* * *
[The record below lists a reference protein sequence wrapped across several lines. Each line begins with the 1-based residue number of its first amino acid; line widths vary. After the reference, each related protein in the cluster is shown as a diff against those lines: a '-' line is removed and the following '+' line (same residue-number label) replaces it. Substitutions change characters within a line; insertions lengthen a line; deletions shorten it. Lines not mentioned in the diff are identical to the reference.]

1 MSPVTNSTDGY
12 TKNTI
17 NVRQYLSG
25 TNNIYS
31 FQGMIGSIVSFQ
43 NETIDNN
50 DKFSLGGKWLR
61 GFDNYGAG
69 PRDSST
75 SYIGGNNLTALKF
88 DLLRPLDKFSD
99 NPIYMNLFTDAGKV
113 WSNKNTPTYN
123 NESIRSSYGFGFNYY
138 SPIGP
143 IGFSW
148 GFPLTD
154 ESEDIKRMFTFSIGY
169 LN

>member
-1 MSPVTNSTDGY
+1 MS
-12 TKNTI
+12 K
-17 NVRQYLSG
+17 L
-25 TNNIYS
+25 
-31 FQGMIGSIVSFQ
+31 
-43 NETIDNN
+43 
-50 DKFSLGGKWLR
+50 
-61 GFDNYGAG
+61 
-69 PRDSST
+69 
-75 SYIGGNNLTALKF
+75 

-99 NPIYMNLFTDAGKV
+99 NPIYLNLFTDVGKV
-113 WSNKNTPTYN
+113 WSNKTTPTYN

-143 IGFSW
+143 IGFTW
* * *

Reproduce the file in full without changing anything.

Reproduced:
[The record below lists a reference protein sequence wrapped across several lines. Each line begins with the 1-based residue number of its first amino acid; line widths vary. After the reference, each related protein in the cluster is shown as a diff against those lines: a '-' line is removed and the following '+' line (same residue-number label) replaces it. Substitutions change characters within a line; insertions lengthen a line; deletions shorten it. Lines not mentioned in the diff are identical to the reference.]

1 MSPVTNSTDGY
12 TKNTI
17 NVRQYLSG
25 TNNIYS
31 FQGMIGSIVSFQ
43 NETIDNN
50 DKFSLGGKWLR
61 GFDNYGAG
69 PRDSST
75 SYIGGNNLTALKF
88 DLLRPLDKFSD
99 NPIYMNLFTDAGKV
113 WSNKNTPTYN
123 NESIRSSYGFGFNYY
138 SPIGP
143 IGFSW
148 GFPLTD
154 ESEDIKRMFTFSIGY
169 LN

>member
-1 MSPVTNSTDGY
+1 MS
-12 TKNTI
+12 K
-17 NVRQYLSG
+17 L
-25 TNNIYS
+25 
-31 FQGMIGSIVSFQ
+31 
-43 NETIDNN
+43 
-50 DKFSLGGKWLR
+50 
-61 GFDNYGAG
+61 
-69 PRDSST
+69 
-75 SYIGGNNLTALKF
+75 

-99 NPIYMNLFTDAGKV
+99 NPIYLNLFTDVGKV
-113 WSNKNTPTYN
+113 WSNKTTPTYN

-143 IGFSW
+143 IGFTW